Statistics from Altmetric.com
A 59 year old man was admitted with a three day history of haematemesis and malaena. He was known to suffer from hyperlipidaemia and type II diabetes. He had a history of acute gall stone pancreatitis complicated by pseudocyst formation and treated with an open cystgastrostomy in 1996. He drank less than 20 units of alcohol/week and was a non-smoker. His medication included aspirin, metformin, and simvastatin. On admission he was hypotensive (90/70 mm Hg) and tachycardic. There were no clinical signs of stigmata of chronic liver disease. Abdominal examination was unremarkable. On admission, haemoglobin was 4.4 g/dl, international normalised ratio 1.4, urea 21.2 mmol/l, and glucose 30.4 mmol/l. The patient was resuscitated with blood and intravenous crystalloid and underwent an urgent upper gastrointestinal endoscopy followed by an abdominal computed tomography (CT) scan.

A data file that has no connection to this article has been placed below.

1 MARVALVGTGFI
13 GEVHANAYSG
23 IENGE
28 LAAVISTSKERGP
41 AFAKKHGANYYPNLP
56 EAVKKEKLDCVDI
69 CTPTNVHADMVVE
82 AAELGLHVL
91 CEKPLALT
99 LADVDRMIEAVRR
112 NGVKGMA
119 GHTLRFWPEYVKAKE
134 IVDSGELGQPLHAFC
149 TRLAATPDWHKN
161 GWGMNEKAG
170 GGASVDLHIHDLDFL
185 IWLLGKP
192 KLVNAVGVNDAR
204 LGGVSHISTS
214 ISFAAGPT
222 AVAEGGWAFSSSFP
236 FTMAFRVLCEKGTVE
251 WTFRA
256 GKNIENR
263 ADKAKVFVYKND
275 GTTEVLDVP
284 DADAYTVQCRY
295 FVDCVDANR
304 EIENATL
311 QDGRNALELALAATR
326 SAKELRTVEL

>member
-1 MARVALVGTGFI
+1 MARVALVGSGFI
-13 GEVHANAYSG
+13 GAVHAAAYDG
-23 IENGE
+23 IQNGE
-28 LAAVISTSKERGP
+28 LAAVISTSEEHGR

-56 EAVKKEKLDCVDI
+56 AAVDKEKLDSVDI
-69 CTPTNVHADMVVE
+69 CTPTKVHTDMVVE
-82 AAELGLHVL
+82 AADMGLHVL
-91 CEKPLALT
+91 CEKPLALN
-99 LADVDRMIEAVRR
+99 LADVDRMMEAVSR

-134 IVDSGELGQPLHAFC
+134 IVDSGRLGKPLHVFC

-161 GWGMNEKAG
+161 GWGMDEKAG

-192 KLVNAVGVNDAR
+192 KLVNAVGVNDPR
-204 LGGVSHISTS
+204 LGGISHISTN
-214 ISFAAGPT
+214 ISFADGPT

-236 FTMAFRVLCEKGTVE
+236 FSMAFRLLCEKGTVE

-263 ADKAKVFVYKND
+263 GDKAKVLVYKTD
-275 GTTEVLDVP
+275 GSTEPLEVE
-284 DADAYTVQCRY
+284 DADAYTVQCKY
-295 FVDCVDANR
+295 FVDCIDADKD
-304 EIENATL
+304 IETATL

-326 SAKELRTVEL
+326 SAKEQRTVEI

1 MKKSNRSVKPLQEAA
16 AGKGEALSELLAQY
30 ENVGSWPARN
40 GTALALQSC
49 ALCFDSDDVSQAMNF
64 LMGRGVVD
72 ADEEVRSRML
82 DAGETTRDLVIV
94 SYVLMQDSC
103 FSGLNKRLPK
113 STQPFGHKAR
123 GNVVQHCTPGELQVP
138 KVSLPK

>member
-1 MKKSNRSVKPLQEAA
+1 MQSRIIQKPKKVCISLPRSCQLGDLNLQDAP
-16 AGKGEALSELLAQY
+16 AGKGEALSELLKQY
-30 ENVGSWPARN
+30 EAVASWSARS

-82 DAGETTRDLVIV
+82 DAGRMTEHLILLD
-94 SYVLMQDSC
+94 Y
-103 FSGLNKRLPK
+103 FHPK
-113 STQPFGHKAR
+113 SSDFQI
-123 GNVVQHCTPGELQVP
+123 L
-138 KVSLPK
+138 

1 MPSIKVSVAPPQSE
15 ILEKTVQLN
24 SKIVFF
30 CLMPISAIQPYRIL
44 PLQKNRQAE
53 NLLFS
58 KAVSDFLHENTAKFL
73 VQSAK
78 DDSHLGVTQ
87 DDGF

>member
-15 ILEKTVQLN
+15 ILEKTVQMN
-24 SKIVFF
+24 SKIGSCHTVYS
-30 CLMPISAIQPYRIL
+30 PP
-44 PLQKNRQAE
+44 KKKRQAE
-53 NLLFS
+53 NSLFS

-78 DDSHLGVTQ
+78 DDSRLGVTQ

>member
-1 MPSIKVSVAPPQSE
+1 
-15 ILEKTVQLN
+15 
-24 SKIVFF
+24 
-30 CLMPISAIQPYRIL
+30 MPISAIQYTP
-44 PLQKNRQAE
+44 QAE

What does the duodenal endoscopic image (fig 1) demonstrate? What is shown on the abdominal CT scans (figs 2, 3)?
See page 113 for answer
This case is submitted by:
If you wish to reuse any or all of this article please use the link below which will take you to the Copyright Clearance Center’s RightsLink service. You will be able to get a quick price and instant permission to reuse the content in many different ways.